With a first-of-its kind Delhi Teachers’ University being set up, the emphasis is on skilling teachers on quality education in Bakkarwala village. Based on the mantra ‘Shikshak ke Dum pe Shiksha, Shiksha ke Dum par Desh’, the University envisages beingthe first university in the country to meet the requirements of teacher training as per the National Education Policy (NEP) 2020.
Delhi Deputy CM, Manish Sisodia, tabled a Delhi Teachers’ University Bill 2022 in the assembly recently. The varsity, while aiming to set standards like the IITs, IIMs, AIIMS and IIMC, will offer teacher education programmes like BA-BEd and BSc-BEd to help develop a new generation of teachers. Additionally, a one-year diploma in education will be introduced for those professionals who have a passion for teaching but are not able to pursue this as a vocation due to degree restrictions.
There is a shortage of teachers in 3 lakh schools in the country and a shortage of about 11 lakh teachers in the entire country. “Despite the prevalence of gifted teachers, there is a shortage of teachers’ training institutes. The Delhi Teachers’ University aims to help fill this gap. A structured organisation is always beneficial for the improvement of any kind of training,” says Atul Kumar, principal, School of Specialised Excellence (SoSE), Sector 10, Dwarka, New Delhi. Faculty with foreign exposure will train the 5000 students in the 2022-23 academic session at the University, being set up on 12 acres of land at Bakkarwala village. “They will provide life skills training to help in students’ mindset development at the University,” he adds.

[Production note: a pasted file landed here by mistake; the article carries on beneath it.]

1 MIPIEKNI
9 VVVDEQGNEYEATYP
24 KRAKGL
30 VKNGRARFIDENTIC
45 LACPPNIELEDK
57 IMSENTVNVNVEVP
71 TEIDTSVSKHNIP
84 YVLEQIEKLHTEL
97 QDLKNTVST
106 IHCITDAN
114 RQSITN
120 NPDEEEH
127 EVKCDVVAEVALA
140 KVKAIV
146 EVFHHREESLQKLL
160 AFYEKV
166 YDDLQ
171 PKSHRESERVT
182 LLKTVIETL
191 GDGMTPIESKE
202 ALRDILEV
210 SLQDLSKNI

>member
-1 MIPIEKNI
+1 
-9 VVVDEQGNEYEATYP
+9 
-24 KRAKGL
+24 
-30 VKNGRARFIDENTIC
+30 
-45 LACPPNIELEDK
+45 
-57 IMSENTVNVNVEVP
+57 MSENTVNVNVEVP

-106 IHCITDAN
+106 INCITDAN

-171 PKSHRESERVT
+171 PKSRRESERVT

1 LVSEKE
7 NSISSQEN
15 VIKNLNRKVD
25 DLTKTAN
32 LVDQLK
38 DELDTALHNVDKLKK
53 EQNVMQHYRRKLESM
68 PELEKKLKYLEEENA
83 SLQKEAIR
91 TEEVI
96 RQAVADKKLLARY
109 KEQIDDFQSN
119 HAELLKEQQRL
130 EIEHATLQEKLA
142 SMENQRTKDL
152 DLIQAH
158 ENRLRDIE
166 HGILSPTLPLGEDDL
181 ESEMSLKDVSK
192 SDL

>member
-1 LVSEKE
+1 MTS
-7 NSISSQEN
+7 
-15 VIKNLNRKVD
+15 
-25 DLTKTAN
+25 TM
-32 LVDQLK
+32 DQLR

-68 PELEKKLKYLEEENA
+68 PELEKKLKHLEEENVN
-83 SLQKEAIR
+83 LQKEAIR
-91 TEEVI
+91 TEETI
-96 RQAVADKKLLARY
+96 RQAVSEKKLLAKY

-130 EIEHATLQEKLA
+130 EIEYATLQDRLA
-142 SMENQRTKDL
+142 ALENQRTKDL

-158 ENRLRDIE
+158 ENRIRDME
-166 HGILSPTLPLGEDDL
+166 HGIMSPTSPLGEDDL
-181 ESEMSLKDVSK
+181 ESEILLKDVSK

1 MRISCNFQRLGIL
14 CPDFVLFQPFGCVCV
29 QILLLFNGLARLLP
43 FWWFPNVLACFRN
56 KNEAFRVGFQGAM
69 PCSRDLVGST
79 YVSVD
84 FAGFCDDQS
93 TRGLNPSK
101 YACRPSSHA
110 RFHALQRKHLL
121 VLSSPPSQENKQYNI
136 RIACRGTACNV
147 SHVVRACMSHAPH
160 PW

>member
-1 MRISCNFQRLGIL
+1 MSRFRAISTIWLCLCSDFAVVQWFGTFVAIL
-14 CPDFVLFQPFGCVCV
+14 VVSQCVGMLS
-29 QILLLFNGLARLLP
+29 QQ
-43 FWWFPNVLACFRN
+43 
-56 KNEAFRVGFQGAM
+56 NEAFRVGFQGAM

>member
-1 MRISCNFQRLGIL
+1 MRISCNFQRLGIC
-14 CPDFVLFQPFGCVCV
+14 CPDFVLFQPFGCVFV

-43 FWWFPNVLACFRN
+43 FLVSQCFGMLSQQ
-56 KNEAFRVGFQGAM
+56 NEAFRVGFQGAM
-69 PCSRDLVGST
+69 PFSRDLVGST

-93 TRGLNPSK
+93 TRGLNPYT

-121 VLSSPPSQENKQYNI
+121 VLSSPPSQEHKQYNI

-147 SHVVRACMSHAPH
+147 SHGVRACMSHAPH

The institution will train both in-service and pre-service teachers who may be selected based on the recommendations of their heads of school, Kumar says. “The University will provide 4-5 days per week of residential training in which hands-on learning through government schools will make learning more impactful. The focus would also be on multidisciplinary research in new fields of teacher education in addition to understanding child psychology and their varied needs in today’s pandemic-driven scenario.”